Tribology and Contact Pressure Parameters: The AutoForm Pareto Principle Part Six

The Final Touches to Secure the Highest Level of Simulation Accuracy

This is part six and the final installment ofour series on using the AutoForm Pareto Principle to improve simulation accuracy. In this post, we examine tribology and contact pressure as the two remaining parameters to complete our simulation accuracy footprint.

Series Index: Part 1, Part 2, Part 3, Part 4, Part 5, Part 6

As mentioned in our previous posts, the Pareto Principle is based on the premise that the successive parameters contribute less to simulation accuracy. In other words, the essential parameters must be defined first, followed by the crucial parameters, and ending with the important parameters. By properly defining and validating these three groups, we already have an accurate and precise simulation model as they comprise 95% of the total simulation accuracy. This means that the simulation result will be highly representative of the future production reality. Now that we’ve reached the final stage, we’re focused on defining the detailed parameters and securing the last 5% accuracy to create a perfect digital prototype.

After evolving beyond the fundamental aspects of the accuracy footprint, we’ve moved on to ironing out the finer details. Yet, we must keep in mind that while the detailed parameters contribute very little to overall accuracy, they make it very challenging to obtain a precise and verifiable match between the simulation and reality.

Fig. 1: Our Pareto diagram has reached the final detailed input phase

We have two different types of detailed parameters: tribological and contact pressure conditions.

Tribology Related Parameters

The tribology related parameters include tool surface roughness, polishing, sheet surface roughness, the amount of lubricant, temperature variation, and ram velocity profile. The features incorporated into the simulation should be quantifiable at the time of engineering and those definitions should be reflected precisely in reality —otherwise, we won’t have a true digital twin model of the process.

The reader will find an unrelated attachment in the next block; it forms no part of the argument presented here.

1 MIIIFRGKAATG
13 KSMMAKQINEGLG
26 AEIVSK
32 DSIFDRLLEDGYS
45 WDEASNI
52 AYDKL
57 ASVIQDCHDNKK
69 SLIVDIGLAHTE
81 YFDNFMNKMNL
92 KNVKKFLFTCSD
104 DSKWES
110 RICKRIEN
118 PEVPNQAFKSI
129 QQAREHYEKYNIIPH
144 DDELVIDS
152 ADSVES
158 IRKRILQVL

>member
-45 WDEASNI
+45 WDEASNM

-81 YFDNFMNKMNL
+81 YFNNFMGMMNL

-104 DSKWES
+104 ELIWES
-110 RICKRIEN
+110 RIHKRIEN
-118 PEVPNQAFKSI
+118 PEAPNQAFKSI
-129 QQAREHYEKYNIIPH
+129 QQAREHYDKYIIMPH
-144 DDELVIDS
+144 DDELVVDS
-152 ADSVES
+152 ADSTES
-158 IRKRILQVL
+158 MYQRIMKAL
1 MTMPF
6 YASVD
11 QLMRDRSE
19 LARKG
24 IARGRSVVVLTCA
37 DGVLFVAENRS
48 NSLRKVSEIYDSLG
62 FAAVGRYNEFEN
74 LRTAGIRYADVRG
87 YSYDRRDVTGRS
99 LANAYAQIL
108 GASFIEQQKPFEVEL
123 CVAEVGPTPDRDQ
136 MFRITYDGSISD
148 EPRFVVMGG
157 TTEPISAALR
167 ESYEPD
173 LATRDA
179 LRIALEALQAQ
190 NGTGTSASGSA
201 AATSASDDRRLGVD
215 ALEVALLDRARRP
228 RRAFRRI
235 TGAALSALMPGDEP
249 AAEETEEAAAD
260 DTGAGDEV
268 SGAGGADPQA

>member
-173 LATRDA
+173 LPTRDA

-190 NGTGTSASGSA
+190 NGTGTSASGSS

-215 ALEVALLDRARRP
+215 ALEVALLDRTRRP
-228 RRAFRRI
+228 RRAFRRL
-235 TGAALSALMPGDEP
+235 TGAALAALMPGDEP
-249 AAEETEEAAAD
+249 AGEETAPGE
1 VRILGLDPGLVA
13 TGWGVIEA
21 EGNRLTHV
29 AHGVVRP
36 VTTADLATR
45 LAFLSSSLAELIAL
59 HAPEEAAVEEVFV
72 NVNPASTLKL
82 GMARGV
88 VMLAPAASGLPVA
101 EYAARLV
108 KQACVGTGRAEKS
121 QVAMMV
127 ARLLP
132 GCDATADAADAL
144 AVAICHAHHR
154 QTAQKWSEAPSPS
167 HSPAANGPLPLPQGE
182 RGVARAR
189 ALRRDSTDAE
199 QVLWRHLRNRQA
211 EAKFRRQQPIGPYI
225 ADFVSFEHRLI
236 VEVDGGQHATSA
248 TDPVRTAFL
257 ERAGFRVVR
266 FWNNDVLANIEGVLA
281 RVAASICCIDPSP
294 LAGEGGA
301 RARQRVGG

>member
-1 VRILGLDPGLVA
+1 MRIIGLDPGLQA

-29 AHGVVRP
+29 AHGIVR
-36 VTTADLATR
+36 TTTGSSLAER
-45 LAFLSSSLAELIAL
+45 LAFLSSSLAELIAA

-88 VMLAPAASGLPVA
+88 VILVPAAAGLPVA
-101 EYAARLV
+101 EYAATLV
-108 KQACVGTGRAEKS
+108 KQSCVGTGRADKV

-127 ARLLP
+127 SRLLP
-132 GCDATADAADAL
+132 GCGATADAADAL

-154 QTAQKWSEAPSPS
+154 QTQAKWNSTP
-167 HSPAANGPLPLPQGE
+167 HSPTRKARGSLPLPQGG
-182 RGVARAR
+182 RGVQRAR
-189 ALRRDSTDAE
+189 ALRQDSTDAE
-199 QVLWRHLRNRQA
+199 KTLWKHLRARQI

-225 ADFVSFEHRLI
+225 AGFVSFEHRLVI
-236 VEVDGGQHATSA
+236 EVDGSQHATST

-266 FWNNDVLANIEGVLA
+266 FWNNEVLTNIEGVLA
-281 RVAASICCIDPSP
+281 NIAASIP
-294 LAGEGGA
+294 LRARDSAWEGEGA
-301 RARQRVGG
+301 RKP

As an example, the tool surface roughness influences the tribology system. One of the crucial parameters defined during engineering was the tribology model, based on an applied standard. The tool surface roughness might have an RA of around 0.6 micrometers, providing the assumption that during tool manufacturing and tool polishing, this roughness value will be achieved on the physical tool surface.

Deviations from the standard can be taken into account, such as when the tool surface roughness is 0.9 micrometers because the tool wasn’t polished enough or this value was deemed“good enough”. This detailed parameter can be modified in TriboForm, an advanced friction modelling solution, which can also perform a validation simulation of the setup. However, with the validation occurring after the engineering phase, it will therefore not increase the simulation accuracy.

The basis for the modification is a measurement of the actual tool’s surface roughness. This kind of “post-simulation validation” is often applied in the event of an unexpected deviation between simulation and reality. However, to install a digital process chain with maximum efficiency (to minimize tryout effort, for example), the focus should be ensuring that the actual tool accurately reflects the simulation. This doesn’t mean adjusting the simulation to reflect reality in case deviations occur when using the simulation model as the digital master. Ultimately, for an efficient engineering process, we must properly transfer the applied standards and boundary conditions from engineering to reality.